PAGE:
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I'm looking to build a cross-site bookmarklet that gets a highlighted word, passes it to a CodeIgniter method (domain.com/controller/method), and returns the definition via a dictionary API. I've got a skeleton working well on a single domain, but I'm looking to expand it to use JSONP cross-domain. But I feel unclear.

I know I need to load a script from a remote location and inject it in the current context. And I believe I'll need to get the highlighted word on a page, then call a URL that looks like domain.com/controller/method/word to get that script. Then it gets foggy.

I think I essentially have two questions:

  • Where do I include the necessary javascript to handle the parsing and passing of the word via XMLHTTPRequest? I think this will be the SRC of the script that I'll inject in the new context. Is this somehow within my relevant CodeIgniter method? Or does this new script come from a random location on the same server as the relevant method and simply call to it?

Answer: This is not supplementary to XMLHTTPRequest, this is in lieu of it, so that step is completely removed. The new script calls to the method, passes requisite information via query strings, and receives the JSON array in response.

  • Am I correct in understanding I'll eventually pass the JSON response from the method back as word(json_encode($array));?

Answer: Yes, I'll pass that back as callbackFunctionName(json_encode($array));.


I included the answers to two of my three answers above. If someone can explain things thoroughly, of course I'll mark their answer as correct, else I'll elaborate my stumbling blocks in an answer. I still have no idea where I write the callback function and what I'll be doing with that in JS.

Thanks so much for any help you can give on this.

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1 Answer 1

up vote 6 down vote accepted

First set your bookmarklet with a link you can drop on the bookmark bar:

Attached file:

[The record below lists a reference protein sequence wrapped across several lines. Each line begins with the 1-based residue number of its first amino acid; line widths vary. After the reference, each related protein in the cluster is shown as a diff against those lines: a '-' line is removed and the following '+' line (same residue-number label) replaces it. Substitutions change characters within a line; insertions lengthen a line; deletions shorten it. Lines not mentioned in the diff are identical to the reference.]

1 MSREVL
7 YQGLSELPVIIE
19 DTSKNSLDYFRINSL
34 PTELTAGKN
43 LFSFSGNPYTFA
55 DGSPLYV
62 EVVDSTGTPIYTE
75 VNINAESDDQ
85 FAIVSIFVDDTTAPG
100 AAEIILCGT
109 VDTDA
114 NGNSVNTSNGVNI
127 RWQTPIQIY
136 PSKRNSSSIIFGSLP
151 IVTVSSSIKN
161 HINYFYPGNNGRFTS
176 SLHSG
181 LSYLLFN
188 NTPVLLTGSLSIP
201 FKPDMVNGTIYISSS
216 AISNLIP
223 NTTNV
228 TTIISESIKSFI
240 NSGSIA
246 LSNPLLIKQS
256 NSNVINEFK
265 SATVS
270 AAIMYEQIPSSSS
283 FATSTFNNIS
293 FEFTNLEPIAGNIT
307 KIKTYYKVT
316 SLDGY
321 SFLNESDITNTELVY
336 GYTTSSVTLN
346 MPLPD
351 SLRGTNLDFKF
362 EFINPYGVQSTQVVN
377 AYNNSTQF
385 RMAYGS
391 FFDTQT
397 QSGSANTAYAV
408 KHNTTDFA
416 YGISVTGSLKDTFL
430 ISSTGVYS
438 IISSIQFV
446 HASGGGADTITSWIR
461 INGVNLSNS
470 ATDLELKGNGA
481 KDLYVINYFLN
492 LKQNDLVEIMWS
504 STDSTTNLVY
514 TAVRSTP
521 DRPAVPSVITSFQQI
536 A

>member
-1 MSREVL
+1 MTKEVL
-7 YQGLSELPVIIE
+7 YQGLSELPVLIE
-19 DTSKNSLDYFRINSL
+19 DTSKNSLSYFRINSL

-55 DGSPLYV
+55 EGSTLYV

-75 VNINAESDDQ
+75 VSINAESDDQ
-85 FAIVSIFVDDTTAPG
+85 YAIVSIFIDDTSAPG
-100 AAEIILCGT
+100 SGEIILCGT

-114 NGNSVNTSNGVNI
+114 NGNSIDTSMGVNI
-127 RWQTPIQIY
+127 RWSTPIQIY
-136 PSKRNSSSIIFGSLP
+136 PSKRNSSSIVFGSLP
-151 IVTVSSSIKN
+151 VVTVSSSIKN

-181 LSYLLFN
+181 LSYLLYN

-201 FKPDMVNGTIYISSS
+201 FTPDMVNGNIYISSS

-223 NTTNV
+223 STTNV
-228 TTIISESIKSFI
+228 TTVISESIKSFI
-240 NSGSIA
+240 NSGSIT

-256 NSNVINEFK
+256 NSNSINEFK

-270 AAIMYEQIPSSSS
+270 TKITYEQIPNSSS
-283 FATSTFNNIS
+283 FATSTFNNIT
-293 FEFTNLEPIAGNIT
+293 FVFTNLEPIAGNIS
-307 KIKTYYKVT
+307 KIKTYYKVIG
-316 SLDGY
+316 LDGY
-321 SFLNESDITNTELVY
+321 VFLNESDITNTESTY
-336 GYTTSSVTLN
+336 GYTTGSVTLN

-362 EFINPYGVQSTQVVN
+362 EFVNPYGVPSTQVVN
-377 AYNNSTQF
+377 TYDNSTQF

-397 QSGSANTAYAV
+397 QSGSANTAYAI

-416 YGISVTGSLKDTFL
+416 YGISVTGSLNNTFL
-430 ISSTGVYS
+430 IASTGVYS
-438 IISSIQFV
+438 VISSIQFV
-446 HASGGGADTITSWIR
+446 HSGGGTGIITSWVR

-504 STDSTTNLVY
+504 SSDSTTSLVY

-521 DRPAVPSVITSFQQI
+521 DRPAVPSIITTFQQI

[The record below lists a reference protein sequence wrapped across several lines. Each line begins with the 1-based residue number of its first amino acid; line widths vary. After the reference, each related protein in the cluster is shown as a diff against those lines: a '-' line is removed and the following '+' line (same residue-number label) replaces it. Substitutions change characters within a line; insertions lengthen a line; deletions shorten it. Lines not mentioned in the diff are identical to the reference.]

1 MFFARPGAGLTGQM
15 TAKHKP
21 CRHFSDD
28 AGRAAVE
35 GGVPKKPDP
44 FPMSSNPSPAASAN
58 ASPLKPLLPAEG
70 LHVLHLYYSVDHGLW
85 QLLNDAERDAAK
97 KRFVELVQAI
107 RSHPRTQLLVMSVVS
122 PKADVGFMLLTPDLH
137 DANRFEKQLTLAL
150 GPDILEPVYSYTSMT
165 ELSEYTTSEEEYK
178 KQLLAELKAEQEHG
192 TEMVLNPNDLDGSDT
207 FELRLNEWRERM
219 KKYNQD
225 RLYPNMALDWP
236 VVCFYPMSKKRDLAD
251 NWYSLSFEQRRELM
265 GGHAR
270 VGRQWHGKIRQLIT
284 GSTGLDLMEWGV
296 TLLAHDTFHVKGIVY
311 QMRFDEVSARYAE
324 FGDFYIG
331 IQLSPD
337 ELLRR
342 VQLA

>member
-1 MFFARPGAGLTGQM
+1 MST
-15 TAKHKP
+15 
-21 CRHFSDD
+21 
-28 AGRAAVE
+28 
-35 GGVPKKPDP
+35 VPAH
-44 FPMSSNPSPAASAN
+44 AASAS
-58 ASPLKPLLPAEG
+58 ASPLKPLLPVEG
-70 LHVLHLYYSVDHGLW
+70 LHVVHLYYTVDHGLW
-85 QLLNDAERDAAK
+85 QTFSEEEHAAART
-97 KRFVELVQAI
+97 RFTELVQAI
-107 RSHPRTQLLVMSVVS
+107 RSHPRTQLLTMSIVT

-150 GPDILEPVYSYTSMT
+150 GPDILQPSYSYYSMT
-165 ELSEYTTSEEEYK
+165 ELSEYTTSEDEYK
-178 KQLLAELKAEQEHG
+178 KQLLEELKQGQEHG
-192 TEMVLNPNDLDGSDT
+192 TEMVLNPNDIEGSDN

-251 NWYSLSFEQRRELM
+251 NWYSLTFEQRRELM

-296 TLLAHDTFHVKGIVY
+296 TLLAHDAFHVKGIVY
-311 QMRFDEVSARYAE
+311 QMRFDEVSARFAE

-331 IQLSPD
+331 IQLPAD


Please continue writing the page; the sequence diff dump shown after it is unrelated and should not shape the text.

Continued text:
<a href="javascript:(function(src, cb){var s = document.createElement('script');s.charset = 'UTF-8';document.body.insertBefore(s, document.body.firstChild);s.src = src;if(typeof cb === 'function'){s.onload = cb;s.onreadystatechange = function(){(/loaded|complete/).test(s.readyState)&&cb(s);};}return s;}('http://github.com/pure/pure/raw/master/libs/pure.js', function(e){alert('loaded');}))">load</a>

Replace the url by your script, it will be loaded and running on the host page.

However it sits now in the hosted page, and can't call your server with XMLHTTPRequest as the domains do not match.
Here comes JSONP.

In the loaded script, you can put a function eg: function srvCallback(json){...}

When you want to call your server you will inject it as a script using a similar function as in the bookmarklet above:

function jsonp(src){
    var s = document.createElement('script');
        old = document.getElementById('srvCall');
    old && document.body.removeChild(old);
    s.charset = 'UTF-8';
    s.id = 'srvCall';
    document.body.insertBefore(s, document.body.firstChild);
    s.src = src + '?' + new Date().getTime();

Inject your request, eg:


The server should respond something like:


And finally the function srvCallback is automatically called, inside the function you get your JSON and show the result to the user.

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Hey Mic, I'm a bit confused. This is a bookmarklet we're talking about, so how would I put either script in the body to begin with? Anything I want to use, I need to inject it, right? –  Joshua Cody Sep 14 '10 at 22:42
Hope this second take will help you. –  Mic Sep 15 '10 at 8:29
Hey Mic, your help got me going! In my bookmarklet, I injected my secondary script via a self-executing function, and in that secondary script, I included all my JS and a self-executing function to call my method, which returns method({jsonData}). And in that same secondary script, I have a function named method(jsonp) that receives and parses the data. The only question I have left is, why the callback function on the initial injection? –  Joshua Cody Sep 16 '10 at 15:38
If your JS has no dependencies and/or starts by itself, you do not need the callback. –  Mic Sep 16 '10 at 16:08
Great, thanks for such a thorough, and well-thought answer, Mic. –  Joshua Cody Sep 16 '10 at 18:02

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